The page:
- Mismanagement – When the director’s conduct results in a justifiable loss of confidence on the part of the shareholders. The conduct must be serious to be justifiable (for example fraud). Generally, in this situation the company is the proper entity to bring the claim, although where the company is a quasi-partnership a shareholder can petition on this ground.
- Exclusion from management – Where a quasi-partnership exists or the court finds that a shareholder forms part of the senior management of the company, the exclusion of the shareholder from management may constitute grounds for a just and equitable winding up.
- Loss of substratum – Where the original purposes of the company have been met in full or can no longer be achieved. A failure to meet a commercial purpose when another avenue may be pursued will not amount to a loss of substratum. The petitioner must demonstrate that there is nothing more to do than wind up the company.
In addition to the above, unfairly prejudicial conduct will almost always constitute grounds for petitioning for a just and equitable winding up. As a result, it is common for a claim for unfair prejudice to include a petition to wind up on just and equitable grounds. You can read more about unfair prejudice here.
A derivative claim may be brought by a company (through its members) for wrong doing by a company’s directors or by third parties. For specific wrong doings by directors and where the court permits, a shareholder can bring an action in their own name on behalf of the company.
The grounds for a derivative claim arise only in relation a cause of action arising from an actual or proposed act or omission (as stipulated in section 260(3) of the Companies Act 2006), specifically in connection with:
- breach of duty; and
- breach of trust,
by a director of the company.
Note that shadow directors and de facto directors also fall under the definition of director for the purpose of a derivative claim. A shadow director being “a person in accordance with whose directions or instructions the directors of the company are accustomed to act”. A de facto director being a person who acts as a director but has not been legally appointed.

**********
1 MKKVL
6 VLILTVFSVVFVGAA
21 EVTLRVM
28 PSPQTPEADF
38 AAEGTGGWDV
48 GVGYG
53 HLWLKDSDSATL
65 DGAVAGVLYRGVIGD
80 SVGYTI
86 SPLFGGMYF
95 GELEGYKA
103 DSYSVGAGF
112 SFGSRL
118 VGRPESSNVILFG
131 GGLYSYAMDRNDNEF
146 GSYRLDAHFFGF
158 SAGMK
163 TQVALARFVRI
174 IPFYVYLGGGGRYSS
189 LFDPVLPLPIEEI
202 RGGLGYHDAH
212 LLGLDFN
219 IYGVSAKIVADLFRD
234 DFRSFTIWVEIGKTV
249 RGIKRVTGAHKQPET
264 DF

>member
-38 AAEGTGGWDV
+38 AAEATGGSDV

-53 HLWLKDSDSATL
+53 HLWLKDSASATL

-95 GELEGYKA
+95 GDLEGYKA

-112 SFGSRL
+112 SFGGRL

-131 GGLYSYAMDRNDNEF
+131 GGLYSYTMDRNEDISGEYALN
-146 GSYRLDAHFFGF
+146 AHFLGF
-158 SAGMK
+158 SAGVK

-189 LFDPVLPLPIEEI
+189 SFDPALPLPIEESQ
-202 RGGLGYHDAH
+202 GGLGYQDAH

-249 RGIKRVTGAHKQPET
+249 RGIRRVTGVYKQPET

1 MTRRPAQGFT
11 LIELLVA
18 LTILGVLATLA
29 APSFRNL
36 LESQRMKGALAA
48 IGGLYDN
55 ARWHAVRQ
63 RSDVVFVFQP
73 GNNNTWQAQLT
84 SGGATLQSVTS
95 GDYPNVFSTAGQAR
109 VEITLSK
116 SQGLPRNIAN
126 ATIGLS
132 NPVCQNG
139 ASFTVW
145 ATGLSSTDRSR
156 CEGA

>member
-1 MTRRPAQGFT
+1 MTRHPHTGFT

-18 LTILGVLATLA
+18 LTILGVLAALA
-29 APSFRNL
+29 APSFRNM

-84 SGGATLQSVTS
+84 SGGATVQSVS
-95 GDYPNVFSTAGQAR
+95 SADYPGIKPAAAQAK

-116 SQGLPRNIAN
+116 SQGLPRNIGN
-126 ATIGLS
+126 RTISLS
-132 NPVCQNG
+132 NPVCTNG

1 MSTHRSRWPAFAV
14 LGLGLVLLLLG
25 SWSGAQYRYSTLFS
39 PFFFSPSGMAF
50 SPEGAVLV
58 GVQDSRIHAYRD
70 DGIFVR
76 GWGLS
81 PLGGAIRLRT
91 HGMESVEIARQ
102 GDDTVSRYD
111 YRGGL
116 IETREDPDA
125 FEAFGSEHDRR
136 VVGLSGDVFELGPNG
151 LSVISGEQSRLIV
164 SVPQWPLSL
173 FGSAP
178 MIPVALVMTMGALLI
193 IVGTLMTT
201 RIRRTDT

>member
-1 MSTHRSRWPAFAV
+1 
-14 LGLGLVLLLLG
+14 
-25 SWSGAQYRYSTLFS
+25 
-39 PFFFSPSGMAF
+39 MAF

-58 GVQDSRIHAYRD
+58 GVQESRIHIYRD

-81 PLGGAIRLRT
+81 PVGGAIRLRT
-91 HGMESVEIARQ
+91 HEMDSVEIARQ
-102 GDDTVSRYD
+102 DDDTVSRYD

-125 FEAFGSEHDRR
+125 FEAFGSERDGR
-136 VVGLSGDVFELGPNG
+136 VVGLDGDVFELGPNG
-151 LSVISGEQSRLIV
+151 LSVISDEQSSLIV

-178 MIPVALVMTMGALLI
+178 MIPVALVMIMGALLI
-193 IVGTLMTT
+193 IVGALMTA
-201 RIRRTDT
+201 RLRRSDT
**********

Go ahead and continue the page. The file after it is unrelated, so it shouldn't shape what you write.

Whilst the cause of action must relate to conduct by a director involving the above, claims may be brought against the director, a third party or both (for example where a third party is accessory to the breach).
The definition of “member” in relation to derivative claims encompasses persons whose shares have been transferred, but are not currently registered members or if the person acquires the shares by another operation of law (for example inheritance). It also includes shares transmitted by operation of law (for example a personal representative of a deceased member). There is no minimum number of shares which need to be held by a member in order to bring a derivative claim.
Whilst any member is permitted to bring a derivative claim, whether such claim continues is at the full discretion of the court. The court’s aim is to avoid concerning itself with the internal politics of the company and allows the court to consider where the claim meets the statutory preconditions and should be continued on the basis of these criteria.
The court may also grant permission for a member to continue a claim in circumstances where the claim has been brought in a manner which amounts to abuse of process, where the company or member fails to prosecute the claim diligently and where it is appropriate for the member to seek permission to continue the claim.
As mentioned above, the court must refuse any claim where it does not meet these preconditions:
- the act, proposed act or omission was done so in accordance with the articles of the company or was duly authorised by the company; or
- a person adhering to the duty to promote the success of the company in accordance with section 172 of the Companies Act 2006, would not seek such action.
If a claim satisfies the statutory preconditions for continuing a derivative claim, the court then has discretion whether or not to permit the member to continue the claim. In exercising its discretion the courts must have regard to all of the relevant matters in section 263(3) to (4) of the Companies Act 2006, including (but not limited to) whether the member is acting in good faith, whether the company has decided not to pursue the claim, or whether a proposed act or omission would likely be authorised or ratified.